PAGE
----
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  • Volume Eight, Number Seven: October 2003

    Unions rally municipalities to oppose BC Rail sale


    Dan Keeton


    Workers at BC Rail are hoping to reverse a provincial government privatization move by appealing to municipalities along the line of the 91-year old public railway. Although the BC Liberal regime is expected announce a successful bidder as early as October 1, the Council of Unions at BC Rail wasn't conceding defeat in its attempt to stop the sale.


    "The Coquihalla Highway was supposed to be done deal and the public turned that around," comments council chair Bob Sharpe. The six-union council takes heart from the public anger over government attempts to privatize the Interior highway that withered in the face of public anger over the heavy tolls that would bring.


    The unions have internal documents from BC Rail estimating that up to two-thirds of the approximately 1,800 jobs could be cut, along with many services to northern communities, if the railway is taken over. By September 15 the bidders were short-listed to four companies, two of them U.S. based. Included were the CNR, CPR, Railamerica and a consortium consisting of Burlington Northern, Santa Fe and Omnitrack.


    So far the unions' efforts have met with some success. The council of the City of North Vancouver, where some 700 BC Rail jobs are located, is one of a growing number of municipal councils opposing the privatization move. The mayor of Prince George, a supporter of privatization, met with a delegation from the unions and went on a tour of BC Rail facilities in the area. "We gave him some information he didn't have, and countered some of the lies," says Sharpe.


    And the unions were set to lobby members of the Union of BC Municipalities meeting in convention in Vancouver late September.


    The unions also staged two small demonstrations outside the constituency office of local MLA Katherine Whittred, with the support of the Vancouver and District Labour Council and the BC Federation of Labour. Labour charges the privatization of BC Rail is another broken promise by the governing Liberals.


    "The premier of this province (Gordon Campbell) made a promise during the last election that this wouldn't be privatized or put up for sale and we're certainly a long way from that position," said Sharpe.


    BC Fed president Jim Sinclair told a rally that Campbell lost the election for the Liberals back in 1996 partly because he promised to sell off BC Rail. In 2001 the party pledged it wouldn't sell the railway, "and today...they're selling BC Rail, not because it's a good business decision. They're doing this because their friends that gave them $70 million dollars to get elected told them their job was not to build British Columbia, but to sell British Columbia."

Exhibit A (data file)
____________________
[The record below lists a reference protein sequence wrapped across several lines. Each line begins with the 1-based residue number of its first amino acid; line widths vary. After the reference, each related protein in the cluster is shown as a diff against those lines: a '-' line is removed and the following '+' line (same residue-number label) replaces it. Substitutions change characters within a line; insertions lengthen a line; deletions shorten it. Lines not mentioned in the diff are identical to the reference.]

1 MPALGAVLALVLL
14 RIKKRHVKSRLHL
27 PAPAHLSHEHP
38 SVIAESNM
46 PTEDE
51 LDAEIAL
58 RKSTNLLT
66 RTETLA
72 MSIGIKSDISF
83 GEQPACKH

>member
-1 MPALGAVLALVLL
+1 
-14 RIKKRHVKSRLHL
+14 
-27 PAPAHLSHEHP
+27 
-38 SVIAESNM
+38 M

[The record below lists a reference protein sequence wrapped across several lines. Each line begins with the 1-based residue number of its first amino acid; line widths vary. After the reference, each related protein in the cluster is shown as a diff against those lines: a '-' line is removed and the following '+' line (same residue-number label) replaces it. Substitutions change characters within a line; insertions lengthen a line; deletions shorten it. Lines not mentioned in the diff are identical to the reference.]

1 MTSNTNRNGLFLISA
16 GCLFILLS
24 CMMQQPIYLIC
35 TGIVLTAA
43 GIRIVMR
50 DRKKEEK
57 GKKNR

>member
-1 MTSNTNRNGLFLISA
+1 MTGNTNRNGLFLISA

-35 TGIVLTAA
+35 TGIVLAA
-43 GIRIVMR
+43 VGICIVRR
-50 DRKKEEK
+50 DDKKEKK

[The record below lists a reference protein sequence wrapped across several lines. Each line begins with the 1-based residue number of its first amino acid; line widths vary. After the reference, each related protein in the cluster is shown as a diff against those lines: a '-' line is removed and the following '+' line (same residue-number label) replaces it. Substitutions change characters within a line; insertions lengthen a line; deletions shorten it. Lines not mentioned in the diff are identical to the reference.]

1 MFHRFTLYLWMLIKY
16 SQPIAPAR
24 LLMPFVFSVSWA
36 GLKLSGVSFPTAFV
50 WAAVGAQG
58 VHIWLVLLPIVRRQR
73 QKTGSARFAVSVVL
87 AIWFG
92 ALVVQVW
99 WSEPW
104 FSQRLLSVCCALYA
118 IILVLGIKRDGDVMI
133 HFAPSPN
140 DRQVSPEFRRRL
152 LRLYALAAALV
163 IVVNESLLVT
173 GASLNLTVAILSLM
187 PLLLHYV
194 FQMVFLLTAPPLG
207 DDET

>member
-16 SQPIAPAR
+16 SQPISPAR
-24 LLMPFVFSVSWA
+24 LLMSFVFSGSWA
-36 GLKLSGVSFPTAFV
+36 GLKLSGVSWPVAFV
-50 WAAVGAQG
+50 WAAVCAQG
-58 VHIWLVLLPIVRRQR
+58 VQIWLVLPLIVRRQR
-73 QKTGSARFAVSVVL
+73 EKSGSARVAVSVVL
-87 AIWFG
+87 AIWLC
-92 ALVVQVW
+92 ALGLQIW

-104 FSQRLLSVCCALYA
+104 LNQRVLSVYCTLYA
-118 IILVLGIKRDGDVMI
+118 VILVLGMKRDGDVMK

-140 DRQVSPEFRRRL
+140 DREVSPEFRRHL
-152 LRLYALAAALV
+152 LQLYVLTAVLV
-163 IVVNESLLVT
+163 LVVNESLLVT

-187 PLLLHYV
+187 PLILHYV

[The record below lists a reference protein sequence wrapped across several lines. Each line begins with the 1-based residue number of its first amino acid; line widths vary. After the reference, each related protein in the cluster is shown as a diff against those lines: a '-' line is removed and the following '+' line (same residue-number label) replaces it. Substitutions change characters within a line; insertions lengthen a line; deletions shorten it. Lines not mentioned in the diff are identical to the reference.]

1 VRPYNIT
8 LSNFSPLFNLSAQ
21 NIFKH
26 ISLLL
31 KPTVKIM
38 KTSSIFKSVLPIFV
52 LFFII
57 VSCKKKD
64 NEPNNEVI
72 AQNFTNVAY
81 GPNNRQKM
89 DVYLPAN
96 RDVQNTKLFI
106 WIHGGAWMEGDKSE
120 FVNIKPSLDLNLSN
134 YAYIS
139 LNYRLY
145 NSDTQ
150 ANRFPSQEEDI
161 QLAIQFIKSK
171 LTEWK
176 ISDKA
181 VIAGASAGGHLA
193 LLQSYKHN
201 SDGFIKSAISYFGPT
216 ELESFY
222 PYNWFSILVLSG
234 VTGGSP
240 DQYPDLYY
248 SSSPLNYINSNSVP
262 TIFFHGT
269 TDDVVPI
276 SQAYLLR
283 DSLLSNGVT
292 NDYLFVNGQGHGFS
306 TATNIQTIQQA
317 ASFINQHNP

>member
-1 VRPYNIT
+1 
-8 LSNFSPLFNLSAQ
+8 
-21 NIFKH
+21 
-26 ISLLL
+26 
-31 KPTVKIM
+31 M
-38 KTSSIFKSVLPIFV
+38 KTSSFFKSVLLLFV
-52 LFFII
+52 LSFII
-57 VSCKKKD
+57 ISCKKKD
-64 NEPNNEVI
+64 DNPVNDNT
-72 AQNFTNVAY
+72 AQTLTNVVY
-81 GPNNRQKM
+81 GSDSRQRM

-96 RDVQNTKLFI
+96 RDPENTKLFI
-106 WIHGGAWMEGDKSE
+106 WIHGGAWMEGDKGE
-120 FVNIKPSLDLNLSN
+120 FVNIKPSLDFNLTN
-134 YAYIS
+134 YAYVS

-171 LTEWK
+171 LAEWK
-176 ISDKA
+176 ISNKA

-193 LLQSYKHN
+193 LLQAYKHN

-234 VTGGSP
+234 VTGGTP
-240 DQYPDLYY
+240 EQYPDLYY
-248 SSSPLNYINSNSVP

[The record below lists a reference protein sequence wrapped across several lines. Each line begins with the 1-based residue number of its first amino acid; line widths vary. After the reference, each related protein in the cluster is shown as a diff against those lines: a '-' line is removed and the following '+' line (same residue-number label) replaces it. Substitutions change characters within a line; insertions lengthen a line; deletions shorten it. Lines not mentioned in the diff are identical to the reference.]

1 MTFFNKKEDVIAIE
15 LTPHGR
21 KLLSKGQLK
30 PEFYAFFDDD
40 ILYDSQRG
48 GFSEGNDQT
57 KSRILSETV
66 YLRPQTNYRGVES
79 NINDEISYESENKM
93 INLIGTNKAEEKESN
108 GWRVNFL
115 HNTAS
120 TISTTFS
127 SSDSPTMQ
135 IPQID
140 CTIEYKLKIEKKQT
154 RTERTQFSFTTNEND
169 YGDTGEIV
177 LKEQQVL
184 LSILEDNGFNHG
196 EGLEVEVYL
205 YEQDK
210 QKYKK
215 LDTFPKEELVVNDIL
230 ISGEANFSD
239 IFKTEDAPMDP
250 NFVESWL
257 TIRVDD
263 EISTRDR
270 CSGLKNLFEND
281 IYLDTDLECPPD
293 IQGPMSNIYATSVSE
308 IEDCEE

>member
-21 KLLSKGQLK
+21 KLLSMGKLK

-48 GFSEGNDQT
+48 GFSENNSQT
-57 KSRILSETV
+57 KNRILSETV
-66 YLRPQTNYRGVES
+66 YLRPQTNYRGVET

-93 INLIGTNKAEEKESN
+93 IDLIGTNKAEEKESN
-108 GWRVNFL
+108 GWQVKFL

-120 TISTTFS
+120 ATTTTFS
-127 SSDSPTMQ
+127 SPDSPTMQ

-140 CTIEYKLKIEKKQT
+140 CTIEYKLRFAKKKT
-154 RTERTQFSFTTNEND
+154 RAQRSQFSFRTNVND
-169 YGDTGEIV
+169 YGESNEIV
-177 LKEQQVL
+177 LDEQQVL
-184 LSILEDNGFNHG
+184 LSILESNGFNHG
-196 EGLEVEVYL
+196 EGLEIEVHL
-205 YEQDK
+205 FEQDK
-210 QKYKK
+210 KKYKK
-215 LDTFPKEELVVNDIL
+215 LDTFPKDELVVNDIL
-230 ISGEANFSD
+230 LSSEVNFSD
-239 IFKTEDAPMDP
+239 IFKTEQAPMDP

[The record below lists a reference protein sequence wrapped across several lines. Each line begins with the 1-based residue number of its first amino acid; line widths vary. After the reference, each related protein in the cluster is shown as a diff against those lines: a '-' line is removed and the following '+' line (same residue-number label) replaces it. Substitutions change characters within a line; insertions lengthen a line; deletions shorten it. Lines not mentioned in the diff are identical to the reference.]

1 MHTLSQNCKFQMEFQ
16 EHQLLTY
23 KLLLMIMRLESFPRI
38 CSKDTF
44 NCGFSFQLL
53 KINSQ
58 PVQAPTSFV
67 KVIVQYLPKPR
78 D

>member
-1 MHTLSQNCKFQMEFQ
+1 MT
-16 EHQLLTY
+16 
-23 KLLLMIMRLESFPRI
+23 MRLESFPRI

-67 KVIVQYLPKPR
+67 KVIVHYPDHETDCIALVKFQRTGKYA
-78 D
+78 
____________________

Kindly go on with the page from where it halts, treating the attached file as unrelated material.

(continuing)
Sinclair says 75 per cent of British Columbians oppose selling privatization, which could result in the railway being run from a boardroom in the U.S.


    Vancouver and District Labour Council president Bill Saunders says a key demand is for B.C. Rail to make the bids public. "Because inside those bids, they talk about what their plans are for the railroad." Should Canadian National win the bid it could mean the closure of most of the line south of Williams Lake, he warned.


    BC Rail's web site notes that the company enjoyed a profitable year in 2002. That followed several rounds of layoffs and corporate restructuring to turn around a decade of losses. "BC Rail is expected to produce a profit over the next three years as well. The debt of the Corporation is manageable...," states the web site for the Council of Unions.


    Despite that, the Liberals cut almost all passenger rail services last year and sold off two-thirds of the crown corporation's profitable marine division to an offshore buyer. The government does not refer to the sale of the railway as such, instead calling it a "revitalization." A July release from Transportation Minister Judith Reid states: "Under the BC Rail revitalization initiative, BC Rail’s railway right-of-way, rail bed and tracks will remain publicly owned, while a partner will assume the operations and management of the freight-railway service and provide much-needed capital investment."


    Saunders says the sale of the railway is part of the government's ideological mindset favouring privatization. "We need to tell them what we think about BC Rail, about privatization of the liquor board, of health. These things do not make sense and people have to stand up and take this issue to the streets and to the politicians."

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